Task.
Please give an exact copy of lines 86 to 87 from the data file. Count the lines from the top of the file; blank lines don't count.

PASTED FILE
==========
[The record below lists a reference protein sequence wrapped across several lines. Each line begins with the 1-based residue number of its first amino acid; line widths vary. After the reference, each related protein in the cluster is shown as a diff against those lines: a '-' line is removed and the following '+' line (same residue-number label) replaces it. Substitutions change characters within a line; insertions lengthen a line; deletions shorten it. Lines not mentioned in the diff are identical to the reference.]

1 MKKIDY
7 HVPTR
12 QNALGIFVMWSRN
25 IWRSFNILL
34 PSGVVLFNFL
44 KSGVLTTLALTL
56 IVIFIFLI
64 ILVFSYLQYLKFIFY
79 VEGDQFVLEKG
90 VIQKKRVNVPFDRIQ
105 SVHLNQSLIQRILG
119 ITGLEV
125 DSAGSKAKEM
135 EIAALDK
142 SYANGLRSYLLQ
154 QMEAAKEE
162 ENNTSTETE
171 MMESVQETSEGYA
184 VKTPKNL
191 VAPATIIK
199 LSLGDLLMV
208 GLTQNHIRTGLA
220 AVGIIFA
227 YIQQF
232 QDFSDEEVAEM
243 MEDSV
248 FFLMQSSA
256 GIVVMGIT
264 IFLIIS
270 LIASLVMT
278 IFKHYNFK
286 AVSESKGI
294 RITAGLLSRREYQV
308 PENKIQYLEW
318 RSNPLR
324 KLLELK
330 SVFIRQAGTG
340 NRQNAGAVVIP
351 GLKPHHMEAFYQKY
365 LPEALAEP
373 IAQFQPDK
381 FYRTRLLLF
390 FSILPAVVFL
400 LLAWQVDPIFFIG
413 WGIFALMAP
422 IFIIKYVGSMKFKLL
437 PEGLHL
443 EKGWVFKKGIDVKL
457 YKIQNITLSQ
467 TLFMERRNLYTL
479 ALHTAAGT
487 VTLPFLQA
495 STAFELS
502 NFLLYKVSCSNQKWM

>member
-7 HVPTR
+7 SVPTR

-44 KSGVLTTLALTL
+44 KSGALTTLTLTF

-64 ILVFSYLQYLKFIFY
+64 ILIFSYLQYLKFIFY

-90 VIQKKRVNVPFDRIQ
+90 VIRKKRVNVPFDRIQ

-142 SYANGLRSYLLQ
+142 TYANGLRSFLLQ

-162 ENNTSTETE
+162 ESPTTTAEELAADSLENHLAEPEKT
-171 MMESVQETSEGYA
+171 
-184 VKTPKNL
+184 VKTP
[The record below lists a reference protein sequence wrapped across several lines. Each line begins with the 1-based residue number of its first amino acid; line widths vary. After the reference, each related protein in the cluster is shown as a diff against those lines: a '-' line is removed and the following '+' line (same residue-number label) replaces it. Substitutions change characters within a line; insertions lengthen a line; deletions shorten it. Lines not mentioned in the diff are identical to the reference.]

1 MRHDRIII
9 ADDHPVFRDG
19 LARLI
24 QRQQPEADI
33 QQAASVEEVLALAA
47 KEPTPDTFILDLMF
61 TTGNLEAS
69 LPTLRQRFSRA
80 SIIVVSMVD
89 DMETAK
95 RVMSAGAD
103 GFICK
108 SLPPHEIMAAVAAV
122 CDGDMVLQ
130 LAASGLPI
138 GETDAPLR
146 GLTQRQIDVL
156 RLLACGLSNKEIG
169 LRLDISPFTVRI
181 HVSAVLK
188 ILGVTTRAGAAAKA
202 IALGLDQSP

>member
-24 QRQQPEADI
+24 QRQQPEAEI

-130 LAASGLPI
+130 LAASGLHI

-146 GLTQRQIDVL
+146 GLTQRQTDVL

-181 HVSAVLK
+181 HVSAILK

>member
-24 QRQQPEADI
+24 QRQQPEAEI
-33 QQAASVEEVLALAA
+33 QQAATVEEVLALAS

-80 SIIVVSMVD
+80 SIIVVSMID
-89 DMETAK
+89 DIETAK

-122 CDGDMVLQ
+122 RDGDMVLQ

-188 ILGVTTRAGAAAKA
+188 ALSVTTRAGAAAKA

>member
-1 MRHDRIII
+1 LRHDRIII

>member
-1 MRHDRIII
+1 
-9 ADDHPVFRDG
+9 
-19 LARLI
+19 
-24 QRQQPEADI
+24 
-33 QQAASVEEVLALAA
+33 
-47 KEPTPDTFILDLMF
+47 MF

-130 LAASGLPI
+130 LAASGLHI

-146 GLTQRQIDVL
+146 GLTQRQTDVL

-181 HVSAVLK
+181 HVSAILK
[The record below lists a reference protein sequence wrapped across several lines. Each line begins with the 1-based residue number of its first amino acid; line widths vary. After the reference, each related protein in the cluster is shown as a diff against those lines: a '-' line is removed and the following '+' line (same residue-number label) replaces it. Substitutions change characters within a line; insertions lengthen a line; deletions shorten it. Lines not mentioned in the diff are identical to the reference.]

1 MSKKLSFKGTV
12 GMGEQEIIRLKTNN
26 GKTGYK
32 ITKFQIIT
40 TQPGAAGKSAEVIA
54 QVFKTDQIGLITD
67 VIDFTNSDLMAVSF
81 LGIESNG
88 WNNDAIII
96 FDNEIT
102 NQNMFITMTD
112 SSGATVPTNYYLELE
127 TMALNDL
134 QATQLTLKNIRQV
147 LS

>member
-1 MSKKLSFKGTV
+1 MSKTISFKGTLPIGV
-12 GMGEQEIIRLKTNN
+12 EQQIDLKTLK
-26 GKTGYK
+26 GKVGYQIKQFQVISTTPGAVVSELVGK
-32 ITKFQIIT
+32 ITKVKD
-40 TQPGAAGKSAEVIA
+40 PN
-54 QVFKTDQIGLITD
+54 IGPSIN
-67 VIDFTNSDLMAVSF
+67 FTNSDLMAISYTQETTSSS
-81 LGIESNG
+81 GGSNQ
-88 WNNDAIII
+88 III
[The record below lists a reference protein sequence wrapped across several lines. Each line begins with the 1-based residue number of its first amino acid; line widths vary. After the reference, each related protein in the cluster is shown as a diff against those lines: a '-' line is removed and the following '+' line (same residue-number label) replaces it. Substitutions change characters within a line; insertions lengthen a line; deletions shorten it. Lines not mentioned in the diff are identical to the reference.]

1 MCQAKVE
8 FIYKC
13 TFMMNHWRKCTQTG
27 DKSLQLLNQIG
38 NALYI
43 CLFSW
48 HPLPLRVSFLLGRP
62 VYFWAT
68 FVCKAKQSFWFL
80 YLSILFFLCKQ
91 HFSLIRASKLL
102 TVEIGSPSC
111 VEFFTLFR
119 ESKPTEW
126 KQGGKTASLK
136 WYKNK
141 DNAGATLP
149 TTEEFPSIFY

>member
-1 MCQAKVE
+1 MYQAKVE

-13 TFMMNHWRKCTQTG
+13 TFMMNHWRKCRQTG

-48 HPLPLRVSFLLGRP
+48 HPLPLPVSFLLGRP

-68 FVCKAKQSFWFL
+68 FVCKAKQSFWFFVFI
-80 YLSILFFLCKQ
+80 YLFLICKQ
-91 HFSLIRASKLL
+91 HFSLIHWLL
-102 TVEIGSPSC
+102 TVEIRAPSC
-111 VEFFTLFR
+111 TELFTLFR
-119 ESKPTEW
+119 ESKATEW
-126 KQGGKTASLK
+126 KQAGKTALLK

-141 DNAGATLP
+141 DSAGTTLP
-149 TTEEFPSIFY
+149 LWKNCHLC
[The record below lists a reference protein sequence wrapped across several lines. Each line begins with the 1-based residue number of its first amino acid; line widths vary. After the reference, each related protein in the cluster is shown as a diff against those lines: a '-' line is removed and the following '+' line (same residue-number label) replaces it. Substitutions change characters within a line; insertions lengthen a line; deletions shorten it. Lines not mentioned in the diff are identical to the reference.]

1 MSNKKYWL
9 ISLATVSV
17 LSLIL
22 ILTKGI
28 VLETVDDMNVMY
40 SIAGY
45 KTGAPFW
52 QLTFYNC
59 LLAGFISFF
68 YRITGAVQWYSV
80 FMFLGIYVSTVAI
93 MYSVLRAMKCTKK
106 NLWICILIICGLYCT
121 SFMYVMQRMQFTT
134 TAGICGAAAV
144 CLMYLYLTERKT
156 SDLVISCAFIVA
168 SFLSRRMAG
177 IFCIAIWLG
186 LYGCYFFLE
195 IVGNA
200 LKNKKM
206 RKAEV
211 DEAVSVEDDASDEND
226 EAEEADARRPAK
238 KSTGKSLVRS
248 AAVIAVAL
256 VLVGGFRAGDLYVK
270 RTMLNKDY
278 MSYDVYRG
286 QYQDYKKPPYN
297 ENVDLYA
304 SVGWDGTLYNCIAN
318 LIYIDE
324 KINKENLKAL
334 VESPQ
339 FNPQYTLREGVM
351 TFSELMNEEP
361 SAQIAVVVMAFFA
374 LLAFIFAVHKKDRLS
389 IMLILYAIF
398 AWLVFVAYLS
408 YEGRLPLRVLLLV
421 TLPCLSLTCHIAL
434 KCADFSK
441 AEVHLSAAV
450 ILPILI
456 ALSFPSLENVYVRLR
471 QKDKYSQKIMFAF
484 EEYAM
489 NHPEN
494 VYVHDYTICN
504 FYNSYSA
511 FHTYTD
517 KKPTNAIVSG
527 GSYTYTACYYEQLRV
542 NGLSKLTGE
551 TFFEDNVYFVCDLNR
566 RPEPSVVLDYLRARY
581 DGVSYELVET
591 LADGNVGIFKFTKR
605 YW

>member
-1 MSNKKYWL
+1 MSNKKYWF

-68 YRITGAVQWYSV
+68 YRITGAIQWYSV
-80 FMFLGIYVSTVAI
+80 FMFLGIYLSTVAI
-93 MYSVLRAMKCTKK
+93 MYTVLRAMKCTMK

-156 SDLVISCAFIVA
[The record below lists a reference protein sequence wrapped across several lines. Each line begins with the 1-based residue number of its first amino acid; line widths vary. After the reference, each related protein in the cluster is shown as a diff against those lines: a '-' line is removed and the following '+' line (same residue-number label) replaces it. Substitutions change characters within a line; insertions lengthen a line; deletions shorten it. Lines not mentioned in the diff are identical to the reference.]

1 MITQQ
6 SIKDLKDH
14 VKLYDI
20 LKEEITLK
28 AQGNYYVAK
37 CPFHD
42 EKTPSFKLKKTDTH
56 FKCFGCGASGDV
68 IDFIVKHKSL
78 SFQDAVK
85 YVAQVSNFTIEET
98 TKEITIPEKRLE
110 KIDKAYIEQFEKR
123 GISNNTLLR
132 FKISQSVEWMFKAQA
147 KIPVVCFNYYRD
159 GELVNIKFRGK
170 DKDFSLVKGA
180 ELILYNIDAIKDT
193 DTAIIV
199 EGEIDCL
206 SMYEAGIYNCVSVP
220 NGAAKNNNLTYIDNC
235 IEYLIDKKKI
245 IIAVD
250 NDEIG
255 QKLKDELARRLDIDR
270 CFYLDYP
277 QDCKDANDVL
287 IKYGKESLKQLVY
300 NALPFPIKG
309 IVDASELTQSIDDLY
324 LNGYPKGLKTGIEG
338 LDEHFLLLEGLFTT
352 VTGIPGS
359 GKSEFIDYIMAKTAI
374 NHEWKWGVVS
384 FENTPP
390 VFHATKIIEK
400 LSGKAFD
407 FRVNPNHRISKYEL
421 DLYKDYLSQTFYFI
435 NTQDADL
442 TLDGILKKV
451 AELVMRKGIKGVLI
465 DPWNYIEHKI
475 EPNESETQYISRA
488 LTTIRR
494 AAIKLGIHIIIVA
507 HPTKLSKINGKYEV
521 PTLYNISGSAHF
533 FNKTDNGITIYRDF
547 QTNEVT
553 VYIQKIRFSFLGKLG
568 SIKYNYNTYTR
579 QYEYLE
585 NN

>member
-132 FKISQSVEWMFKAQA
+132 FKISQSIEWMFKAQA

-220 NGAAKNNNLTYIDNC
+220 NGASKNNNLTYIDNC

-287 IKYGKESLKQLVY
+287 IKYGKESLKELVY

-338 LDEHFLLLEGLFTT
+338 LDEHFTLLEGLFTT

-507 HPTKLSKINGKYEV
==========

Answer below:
108 SLPPHEIMAAVAAV
122 CDGDMVLQ